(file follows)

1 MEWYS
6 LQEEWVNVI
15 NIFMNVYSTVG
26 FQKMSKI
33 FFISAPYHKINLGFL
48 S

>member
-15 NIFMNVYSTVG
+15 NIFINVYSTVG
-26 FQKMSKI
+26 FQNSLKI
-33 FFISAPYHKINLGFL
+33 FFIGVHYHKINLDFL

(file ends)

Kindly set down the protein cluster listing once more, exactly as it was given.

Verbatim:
1 MEWYS
6 LQEEWVNVI
15 NIFMNVYSTVG
26 FQKMSKI
33 FFISAPYHKINLGFL
48 S

>member
-15 NIFMNVYSTVG
+15 NIFINVYSTVG
-26 FQKMSKI
+26 FQNSLKI
-33 FFISAPYHKINLGFL
+33 FFIGVHYHKINLDFL